Team Costhetics has been eating up information on the connection between the condition of our skin and the content of our diet.

In an article on the link between nutrition and skin ageing, researchers reported that supplements can nourish your skin even when your diet does not.

In this article, Costhetics shows you how to use supplements to fortify your skin at any age and protect yourself from

  • Fine lines and wrinkles
  • Sun damage
  • Dry, scaly skin
  • Age spots
  • Collagen loss

Costhetics#1 Supplement for Skin Health in Your 20’s

We were surprised to discover that skin replacement mechanisms have already begun to slow by the age of 20. This is due, in part, to fluctuations in oestrogen as well as external factors. We definitely believe that it’s never too late to start taking care of your skin, but this information reminded us that it’s never too early to start an anti-ageing program.

How you treat your skin at this critical time will have long-lasting effects. Costhetics recommends that you focus on skin health and maintenance with:

  • Fern Extract – There’s a new hero in town going by the name of Polypodiumleucotomos, or fern extract. A recent study found that fern extract acts as an antioxidant to protect the skin from oxidative damage caused by sun exposure.

Protecting your skin from the sun in your twenties will help prevent the appearance of wrinkles and sunspots in the years to come. Dosage is based on weight, so you should speak with your doctor if you are considering taking this supplement for skin health.

Costhetics #1 Supplement for Skin Health in Your 30’s

As we enter our thirties, skin changes are accelerating and become more visible. A new factor contributing to facial ageing is the loss of subcutaneous support. At this age, the skin may begin to lose tone, but it is the change in texture that can be most troubling.  Redness, adult breakouts, and rough, dry patches can be effectively treated with:

  • Omega-3 Fatty Acids – Known for their anti-inflammatory properties, Omega-3 fatty acids regulate oil production and keep your skin moist. One 2005 study found that EPA, a type of omega-3 found primarily in fish oil, helps block the release of ultraviolet-induced enzymes that eat away at your skin’s collagen, causing lines and sagging skin.

Fish oil is both an antioxidant and an anti-inflammatory agent. It can protect against sun damage and help repair it. The general guideline is500mg per day.

Costhetics #1 Supplement for Skin Health in Your 40’s

Collagen is the most abundant protein in your body, until the clock on your chronological wall hits 40, and your collagen resources start to become depleted.  Collagen gives resilience and support to your skin. Without it, wrinkles and saggy skin become pronounced. Collagen production is a complex process requiring many parts to come together. At the top of the pyramid, however is

  • Vitamin C – Also known as ascorbic acid, Vitamin C is essential. Without it, the body cannot efficiently synthesize the collagen it produces. When the key ingredients for collagen production are in place – amino acids, copper peptides, hormones, etc – Vitamin C accelerates the work they’re doing.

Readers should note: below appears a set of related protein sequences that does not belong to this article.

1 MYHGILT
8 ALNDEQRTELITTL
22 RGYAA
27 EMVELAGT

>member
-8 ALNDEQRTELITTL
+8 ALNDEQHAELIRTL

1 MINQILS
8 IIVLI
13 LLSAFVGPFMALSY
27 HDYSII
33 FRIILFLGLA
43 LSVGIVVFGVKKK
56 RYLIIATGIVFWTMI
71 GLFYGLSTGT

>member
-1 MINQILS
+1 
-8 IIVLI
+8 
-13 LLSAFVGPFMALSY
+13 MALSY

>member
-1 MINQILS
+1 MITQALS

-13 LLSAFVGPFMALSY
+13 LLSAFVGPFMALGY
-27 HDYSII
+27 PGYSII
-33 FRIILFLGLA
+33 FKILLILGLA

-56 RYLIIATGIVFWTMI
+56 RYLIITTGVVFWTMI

According to the Australian Ministry of Health, the recommended daily dosage of Vitamin C is 45mg for both men and women. Costhetics wants to remind readers that when it comes to this particular supplement, more of a good thing isn’t better. Too much Vitamin C can cause a range of digestive issues and affect a pregnant woman’s unborn baby.

Costhetics #1 Vitamin for Skin Health in Your 50’s & Beyond

After the age of 50, every organ of your body – including your skin – is under siege by free radicals. This makes an antioxidant-based supplement essential. Costhetics research team learned that skin care experts give top marks to

  • Curcumin– Curcumin is the active ingredient in turmeric, the bright yellow spice you may know from Indian cuisine. By inserting itself inside the cell membranes, curcumin goes to work within the cells, fighting infections and cancers deep within the membranes.

Adding to the positive research about curcumin is a 2005 study from Ehime University in Japan. It suggests that turmeric extract protects skin from ultraviolet B radiation damage, too.

Don’t Forget Probiotics, the Good Bacteria

Probiotics, the microorganisms you may already know as an essential aid to digestion, are also living up to their nickname “healthful bacteria” by helping your complexion glow. Early research shows promise that probiotics taken orally can help treat or even prevent certain skin conditions.

Bacteria can be good (promoting health) or bad (causing infection). To boost your levels of good bacteria and introduce more skin-friendly probiotics into your life on a daily basis, consider:

  • Eating probiotic-rich foods like yogurt, miso, tempeh, kimchi, and sauerkraut
  • Taking a probiotic supplement

Before You Take a Supplement for Skin Beauty…

Supplements have shown to be valuable additions to our arsenal in the war for skin health. They do have risks, however, and may even interact with other medications. Before you embark on a course of nutritional supplementation for skin care, Costhetics urges that you talk things over with your doctor, dermatologist, or other skin care expert.

The bottom line: Safety first, supplements second, a healthy and beautiful you forever.

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